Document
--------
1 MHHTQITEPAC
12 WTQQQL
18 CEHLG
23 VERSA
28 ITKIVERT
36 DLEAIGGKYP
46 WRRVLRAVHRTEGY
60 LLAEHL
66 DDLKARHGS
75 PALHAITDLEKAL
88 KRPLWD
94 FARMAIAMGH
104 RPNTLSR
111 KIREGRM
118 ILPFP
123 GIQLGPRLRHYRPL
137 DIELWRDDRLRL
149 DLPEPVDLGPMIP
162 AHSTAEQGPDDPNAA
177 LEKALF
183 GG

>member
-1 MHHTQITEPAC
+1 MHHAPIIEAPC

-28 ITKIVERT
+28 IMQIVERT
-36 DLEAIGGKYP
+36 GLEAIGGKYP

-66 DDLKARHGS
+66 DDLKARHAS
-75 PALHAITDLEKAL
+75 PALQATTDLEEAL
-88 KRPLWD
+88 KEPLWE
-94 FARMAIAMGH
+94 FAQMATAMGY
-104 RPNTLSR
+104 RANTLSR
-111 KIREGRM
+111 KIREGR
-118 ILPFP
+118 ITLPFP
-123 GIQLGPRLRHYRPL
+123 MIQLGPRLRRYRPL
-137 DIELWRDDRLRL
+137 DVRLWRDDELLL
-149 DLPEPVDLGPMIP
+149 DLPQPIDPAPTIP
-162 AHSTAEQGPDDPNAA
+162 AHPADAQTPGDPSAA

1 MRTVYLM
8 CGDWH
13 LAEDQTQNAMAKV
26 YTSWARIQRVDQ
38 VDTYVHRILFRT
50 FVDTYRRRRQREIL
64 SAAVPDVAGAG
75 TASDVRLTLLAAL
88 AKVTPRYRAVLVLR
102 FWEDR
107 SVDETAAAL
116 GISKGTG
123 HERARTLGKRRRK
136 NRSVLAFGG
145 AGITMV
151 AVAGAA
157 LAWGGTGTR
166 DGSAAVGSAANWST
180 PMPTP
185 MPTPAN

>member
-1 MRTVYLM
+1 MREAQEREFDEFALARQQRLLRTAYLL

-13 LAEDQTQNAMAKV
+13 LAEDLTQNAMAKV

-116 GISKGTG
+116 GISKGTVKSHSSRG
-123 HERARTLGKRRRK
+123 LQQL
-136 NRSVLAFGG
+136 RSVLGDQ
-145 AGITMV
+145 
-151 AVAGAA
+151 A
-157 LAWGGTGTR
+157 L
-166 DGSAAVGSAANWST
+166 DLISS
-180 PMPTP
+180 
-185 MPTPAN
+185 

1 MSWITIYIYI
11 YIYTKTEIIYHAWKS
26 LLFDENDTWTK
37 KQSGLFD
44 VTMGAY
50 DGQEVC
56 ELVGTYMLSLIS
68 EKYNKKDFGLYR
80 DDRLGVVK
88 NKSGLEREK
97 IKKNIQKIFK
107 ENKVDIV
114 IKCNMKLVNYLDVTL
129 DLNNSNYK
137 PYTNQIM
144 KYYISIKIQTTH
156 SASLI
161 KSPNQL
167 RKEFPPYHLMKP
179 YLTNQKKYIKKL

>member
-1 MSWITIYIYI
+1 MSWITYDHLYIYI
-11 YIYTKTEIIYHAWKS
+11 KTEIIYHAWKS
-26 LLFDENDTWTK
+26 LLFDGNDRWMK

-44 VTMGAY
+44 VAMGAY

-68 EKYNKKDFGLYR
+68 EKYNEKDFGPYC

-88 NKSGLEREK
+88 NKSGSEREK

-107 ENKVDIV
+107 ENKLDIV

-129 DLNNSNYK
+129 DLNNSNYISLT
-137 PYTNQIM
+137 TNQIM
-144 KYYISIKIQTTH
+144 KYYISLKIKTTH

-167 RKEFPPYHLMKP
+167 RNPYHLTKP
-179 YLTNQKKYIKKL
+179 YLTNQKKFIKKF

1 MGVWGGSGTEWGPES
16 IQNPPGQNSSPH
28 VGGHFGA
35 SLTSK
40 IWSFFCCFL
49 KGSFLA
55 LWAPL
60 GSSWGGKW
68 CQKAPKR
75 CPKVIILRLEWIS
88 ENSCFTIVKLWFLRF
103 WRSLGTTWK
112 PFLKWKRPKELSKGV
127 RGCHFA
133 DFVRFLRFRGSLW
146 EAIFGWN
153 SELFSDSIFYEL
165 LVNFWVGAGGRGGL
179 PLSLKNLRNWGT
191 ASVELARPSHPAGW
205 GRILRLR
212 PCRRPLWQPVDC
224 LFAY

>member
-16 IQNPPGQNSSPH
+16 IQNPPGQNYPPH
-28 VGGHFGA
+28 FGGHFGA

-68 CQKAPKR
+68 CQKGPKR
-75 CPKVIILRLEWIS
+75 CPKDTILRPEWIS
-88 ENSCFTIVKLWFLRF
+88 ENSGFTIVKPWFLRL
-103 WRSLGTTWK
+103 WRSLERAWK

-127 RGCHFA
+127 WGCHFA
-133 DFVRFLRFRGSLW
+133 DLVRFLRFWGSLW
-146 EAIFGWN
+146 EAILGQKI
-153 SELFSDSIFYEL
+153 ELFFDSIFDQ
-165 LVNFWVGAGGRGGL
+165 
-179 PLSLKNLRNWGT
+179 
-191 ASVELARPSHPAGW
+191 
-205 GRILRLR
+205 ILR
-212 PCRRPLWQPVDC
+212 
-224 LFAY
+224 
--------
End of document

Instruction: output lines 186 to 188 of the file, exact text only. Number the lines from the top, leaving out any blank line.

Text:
+179 
-191 ASVELARPSHPAGW
+191 